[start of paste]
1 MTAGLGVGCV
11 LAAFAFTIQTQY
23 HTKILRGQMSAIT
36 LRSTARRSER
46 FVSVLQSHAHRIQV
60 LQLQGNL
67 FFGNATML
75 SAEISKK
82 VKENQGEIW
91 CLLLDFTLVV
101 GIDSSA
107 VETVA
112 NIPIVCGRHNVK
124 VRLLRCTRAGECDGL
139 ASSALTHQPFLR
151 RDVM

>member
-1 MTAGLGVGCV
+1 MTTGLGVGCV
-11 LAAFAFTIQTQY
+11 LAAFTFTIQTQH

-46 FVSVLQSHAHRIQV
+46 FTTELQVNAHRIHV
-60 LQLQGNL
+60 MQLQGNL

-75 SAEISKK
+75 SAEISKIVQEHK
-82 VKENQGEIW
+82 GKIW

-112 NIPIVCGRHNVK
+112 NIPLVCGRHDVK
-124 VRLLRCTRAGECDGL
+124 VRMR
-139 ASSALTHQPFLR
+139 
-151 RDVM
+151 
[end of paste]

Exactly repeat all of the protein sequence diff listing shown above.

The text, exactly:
1 MTAGLGVGCV
11 LAAFAFTIQTQY
23 HTKILRGQMSAIT
36 LRSTARRSER
46 FVSVLQSHAHRIQV
60 LQLQGNL
67 FFGNATML
75 SAEISKK
82 VKENQGEIW
91 CLLLDFTLVV
101 GIDSSA
107 VETVA
112 NIPIVCGRHNVK
124 VRLLRCTRAGECDGL
139 ASSALTHQPFLR
151 RDVM

>member
-1 MTAGLGVGCV
+1 MTTGLGVGCV
-11 LAAFAFTIQTQY
+11 LAAFTFTIQTQH

-46 FVSVLQSHAHRIQV
+46 FTTELQVNAHRIHV
-60 LQLQGNL
+60 MQLQGNL

-75 SAEISKK
+75 SAEISKIVQEHK
-82 VKENQGEIW
+82 GKIW

-112 NIPIVCGRHNVK
+112 NIPLVCGRHDVK
-124 VRLLRCTRAGECDGL
+124 VRMR
-139 ASSALTHQPFLR
+139 
-151 RDVM
+151 